7 Things Not to Say to a Rape Victim

TW: RAPE

I came out of the oceanIt’s hard to know what to do when someone close to you is a victim of sexual assault. Sexuality is such a taboo topic on its own, and mixed in with a healthy dose of the rape culture that we’re inundated with every day, knowing the right thing to say is hard.

Here are seven things that you should definitely NOT say to a rape victim, taken from my own experiences and what I’ve heard from others who have been assaulted.

“Are you sure it was rape?”

I will slap you across the face if you say this. A lot of victims of sexual assault doubt themselves enough as it is, especially if they were raped by someone that they knew (which most are). We do NOT need you to add to it.

“Were you drinking?”

This is probably the number one question I’ve been asked. It’s like people want to be able to nod sagely and say, “Ah, yes, well that’s why you were raped. You were drinking.” No, I was raped because someone raped me. That’s it. Whether a person was drunk or sober or high, it doesn’t matter. It’s not their fault. Also, pro tip: One of the characteristics of consensual sex is that both partners be sober.

“Were you leading them on?”

Wow, no. Don’t say this. What a person was wearing or who s/he was flirting with doesn’t give anyone a right to that person’s body. Nothing gives someone a right to another person’s body. End of story.

“Why didn’t you scream/fight back?”

Fun fact: It’s not that easy. Shock can set it and you won’t know what to do. You won’t believe this is happening. Or maybe you’ll just be scared of what else they could do to you, and you’ll think, “If I let them do this, they’ll let me go.” I know rape victims who have fought back, and I know victims who haven’t. You don’t get to shame them just because of what you think you’d do in that situation.

“Don’t tell anyone/tell this person/tell the police.”

You don’t get to tell someone what they should do. You don’t get to tell them to silence themselves or to speak out. They get to decide when they’re ready to talk, if at all. Do you know how incredibly terrifying it is to go to the police about this? Have you heard the stories about rape victims who aren’t believed and who get dragged through the mud in court, assuming their case gets that far? If someone wants to go to the police, that’s great, that’s brave, and you should encourage them and be by their side. But if they don’t? Don’t pressure them. It’s not your place to decide for them.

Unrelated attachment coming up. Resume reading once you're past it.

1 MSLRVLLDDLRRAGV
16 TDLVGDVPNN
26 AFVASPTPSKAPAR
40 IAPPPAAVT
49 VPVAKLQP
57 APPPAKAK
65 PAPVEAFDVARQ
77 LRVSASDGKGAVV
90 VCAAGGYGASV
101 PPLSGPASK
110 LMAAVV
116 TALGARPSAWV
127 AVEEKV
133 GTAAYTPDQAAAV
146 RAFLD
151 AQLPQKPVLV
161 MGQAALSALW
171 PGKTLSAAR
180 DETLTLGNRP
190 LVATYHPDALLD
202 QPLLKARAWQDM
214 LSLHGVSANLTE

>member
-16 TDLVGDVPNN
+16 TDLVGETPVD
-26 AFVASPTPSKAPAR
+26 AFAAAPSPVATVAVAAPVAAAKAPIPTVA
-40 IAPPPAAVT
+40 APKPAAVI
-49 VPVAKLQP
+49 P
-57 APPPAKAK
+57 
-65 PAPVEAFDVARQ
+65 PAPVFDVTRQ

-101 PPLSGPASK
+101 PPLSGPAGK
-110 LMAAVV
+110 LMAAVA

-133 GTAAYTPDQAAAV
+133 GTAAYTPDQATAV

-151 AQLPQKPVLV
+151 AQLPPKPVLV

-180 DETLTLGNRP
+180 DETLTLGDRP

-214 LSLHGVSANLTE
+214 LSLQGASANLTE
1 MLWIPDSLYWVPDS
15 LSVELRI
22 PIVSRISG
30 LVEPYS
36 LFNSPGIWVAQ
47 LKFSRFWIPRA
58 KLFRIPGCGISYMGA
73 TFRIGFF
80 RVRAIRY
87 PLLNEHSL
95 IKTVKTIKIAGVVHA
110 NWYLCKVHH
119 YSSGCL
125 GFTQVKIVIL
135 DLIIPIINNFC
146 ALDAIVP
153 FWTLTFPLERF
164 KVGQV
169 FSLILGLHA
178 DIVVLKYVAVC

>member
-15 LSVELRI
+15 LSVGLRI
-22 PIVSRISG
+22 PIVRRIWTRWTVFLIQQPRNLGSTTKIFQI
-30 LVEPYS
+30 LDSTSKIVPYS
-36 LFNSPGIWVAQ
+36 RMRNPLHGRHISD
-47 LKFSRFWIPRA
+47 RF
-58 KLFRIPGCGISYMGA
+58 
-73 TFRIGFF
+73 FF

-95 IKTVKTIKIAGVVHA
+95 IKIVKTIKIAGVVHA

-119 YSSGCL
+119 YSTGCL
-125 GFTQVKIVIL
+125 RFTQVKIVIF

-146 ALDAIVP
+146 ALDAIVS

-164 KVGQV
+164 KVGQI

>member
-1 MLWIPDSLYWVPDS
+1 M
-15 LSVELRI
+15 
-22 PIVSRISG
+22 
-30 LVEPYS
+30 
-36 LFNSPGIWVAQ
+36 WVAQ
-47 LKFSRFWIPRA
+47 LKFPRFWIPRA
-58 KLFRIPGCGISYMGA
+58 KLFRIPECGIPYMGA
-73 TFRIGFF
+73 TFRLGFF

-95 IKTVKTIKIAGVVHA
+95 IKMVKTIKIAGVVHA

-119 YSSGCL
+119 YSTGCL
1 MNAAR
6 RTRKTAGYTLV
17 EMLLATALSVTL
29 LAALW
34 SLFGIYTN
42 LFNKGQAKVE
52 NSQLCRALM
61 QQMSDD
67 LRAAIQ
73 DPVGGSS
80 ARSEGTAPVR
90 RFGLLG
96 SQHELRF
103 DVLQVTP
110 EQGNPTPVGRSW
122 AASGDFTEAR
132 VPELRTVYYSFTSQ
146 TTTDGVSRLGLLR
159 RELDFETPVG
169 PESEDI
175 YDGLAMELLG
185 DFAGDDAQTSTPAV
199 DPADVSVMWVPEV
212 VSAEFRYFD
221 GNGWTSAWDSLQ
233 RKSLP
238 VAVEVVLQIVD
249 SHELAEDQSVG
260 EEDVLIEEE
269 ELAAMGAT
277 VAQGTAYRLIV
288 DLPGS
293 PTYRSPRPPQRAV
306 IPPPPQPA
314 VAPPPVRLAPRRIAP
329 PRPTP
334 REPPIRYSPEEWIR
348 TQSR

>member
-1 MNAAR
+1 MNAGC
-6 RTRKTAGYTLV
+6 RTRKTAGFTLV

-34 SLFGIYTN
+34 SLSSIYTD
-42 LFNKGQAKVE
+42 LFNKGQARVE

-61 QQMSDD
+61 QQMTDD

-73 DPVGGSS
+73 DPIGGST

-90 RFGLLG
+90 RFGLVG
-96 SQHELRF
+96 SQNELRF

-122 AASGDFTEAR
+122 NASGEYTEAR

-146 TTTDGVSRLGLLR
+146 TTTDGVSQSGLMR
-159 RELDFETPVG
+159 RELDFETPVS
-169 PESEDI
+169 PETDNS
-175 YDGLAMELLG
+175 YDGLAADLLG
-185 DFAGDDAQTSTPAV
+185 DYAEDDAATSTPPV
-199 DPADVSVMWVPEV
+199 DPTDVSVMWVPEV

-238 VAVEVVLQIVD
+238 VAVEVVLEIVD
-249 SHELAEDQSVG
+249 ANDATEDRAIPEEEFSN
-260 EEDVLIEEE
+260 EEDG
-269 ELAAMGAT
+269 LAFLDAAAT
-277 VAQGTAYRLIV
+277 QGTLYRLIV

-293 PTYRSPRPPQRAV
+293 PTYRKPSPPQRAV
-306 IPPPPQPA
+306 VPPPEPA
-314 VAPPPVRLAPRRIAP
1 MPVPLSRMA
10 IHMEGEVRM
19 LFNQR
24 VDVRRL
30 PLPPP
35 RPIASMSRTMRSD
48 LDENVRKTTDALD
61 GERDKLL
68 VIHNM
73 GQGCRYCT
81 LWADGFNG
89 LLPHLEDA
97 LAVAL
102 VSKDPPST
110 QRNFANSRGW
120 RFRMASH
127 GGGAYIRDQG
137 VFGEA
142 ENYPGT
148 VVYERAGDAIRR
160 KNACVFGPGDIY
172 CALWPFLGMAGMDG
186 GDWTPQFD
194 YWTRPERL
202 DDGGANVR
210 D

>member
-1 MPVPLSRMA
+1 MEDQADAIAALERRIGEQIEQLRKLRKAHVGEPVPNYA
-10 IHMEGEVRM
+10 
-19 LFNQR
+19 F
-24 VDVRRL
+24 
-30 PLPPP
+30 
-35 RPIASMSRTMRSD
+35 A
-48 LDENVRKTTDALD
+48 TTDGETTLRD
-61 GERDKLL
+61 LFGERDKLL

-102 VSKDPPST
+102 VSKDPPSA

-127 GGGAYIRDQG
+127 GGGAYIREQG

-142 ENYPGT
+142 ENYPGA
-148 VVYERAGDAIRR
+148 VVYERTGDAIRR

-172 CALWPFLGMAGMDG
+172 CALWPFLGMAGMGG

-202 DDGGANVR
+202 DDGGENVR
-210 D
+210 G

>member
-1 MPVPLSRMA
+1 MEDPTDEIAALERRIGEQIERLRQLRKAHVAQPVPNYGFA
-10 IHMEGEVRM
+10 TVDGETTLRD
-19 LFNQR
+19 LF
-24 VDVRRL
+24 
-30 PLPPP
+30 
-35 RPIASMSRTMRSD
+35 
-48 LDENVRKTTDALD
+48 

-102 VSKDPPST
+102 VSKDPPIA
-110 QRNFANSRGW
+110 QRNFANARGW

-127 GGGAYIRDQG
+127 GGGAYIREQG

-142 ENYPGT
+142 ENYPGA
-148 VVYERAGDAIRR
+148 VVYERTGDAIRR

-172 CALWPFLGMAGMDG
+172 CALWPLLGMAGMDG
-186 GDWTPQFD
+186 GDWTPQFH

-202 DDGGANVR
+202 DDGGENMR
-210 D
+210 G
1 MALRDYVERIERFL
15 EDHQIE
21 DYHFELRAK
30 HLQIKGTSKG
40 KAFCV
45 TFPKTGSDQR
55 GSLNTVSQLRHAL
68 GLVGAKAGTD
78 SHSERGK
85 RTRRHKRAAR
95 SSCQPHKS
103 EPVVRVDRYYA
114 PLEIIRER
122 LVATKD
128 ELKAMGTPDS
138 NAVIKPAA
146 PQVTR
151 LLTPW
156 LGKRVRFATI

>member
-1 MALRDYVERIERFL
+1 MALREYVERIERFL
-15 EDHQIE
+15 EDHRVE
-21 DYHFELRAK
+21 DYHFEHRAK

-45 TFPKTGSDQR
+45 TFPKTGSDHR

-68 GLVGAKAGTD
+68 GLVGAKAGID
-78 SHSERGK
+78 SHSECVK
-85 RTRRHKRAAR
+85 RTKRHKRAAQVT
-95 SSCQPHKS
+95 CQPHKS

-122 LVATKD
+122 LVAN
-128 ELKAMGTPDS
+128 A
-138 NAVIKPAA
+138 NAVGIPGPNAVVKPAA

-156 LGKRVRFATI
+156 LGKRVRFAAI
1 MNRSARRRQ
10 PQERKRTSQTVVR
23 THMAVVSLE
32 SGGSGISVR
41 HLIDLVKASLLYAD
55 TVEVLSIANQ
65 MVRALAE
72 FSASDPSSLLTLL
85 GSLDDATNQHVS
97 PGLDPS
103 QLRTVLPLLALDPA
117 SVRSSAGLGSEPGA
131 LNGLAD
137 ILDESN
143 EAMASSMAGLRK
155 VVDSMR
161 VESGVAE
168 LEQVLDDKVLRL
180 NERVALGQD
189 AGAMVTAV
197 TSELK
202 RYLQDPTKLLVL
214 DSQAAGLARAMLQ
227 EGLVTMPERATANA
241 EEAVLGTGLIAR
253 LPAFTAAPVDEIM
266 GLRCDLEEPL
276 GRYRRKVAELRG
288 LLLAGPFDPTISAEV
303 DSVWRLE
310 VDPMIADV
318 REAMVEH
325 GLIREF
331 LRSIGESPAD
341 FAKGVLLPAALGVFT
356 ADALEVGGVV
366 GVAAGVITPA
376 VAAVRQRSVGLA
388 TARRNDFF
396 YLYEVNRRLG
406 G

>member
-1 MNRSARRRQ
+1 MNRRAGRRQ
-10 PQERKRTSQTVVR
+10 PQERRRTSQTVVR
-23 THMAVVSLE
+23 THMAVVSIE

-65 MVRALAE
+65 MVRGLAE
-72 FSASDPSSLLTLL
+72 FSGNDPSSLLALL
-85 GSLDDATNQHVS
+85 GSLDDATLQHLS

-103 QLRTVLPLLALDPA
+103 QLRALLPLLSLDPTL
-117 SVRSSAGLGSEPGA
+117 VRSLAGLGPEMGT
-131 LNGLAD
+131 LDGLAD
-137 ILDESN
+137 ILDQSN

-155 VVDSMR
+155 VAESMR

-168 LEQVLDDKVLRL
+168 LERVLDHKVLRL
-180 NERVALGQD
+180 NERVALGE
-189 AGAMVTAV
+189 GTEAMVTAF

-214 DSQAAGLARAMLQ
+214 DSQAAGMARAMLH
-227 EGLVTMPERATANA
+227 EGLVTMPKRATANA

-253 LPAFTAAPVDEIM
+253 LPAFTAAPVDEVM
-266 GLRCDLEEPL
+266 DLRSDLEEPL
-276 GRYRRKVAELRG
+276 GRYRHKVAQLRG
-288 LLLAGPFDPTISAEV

“It was [x amount of time] ago. Why aren’t you over it?”

Remember how you don’t get to tell someone whether or not they should talk about their assault? Yeah, you also don’t get to tell them how long it should take them to heal. That varies wildly and it never really goes away.

“You’re just doing this for attention.”

One of the most upsetting parts of hearing the stories of rape victims is how often they’re not believed by their friends and family. I don’t know anyone who would want this kind of attention. Please refer to this handy-dandy chart:

rapists

What about what you should say to a rape victim? I can’t speak for every person out there who’s been assaulted, but I can tell you based on the many victims that I’ve talked to that this is one of the hardest facts for us to get our heads around. Most of us will battle it for a long time. If there’s one thing that you should say, it’s this:

“It’s not your fault.”